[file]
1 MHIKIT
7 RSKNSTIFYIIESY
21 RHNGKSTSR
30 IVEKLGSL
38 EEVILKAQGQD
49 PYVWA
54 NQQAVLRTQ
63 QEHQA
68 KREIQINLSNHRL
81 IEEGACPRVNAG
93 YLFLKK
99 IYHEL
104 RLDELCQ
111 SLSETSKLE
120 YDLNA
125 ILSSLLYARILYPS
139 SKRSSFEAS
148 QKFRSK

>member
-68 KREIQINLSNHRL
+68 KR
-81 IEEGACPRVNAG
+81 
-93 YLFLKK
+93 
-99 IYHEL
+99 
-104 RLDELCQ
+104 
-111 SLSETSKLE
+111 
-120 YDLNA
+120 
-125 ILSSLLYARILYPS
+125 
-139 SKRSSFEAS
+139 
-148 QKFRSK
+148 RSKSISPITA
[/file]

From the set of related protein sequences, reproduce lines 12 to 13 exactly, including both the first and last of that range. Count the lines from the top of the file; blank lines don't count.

99 IYHEL
104 RLDELCQ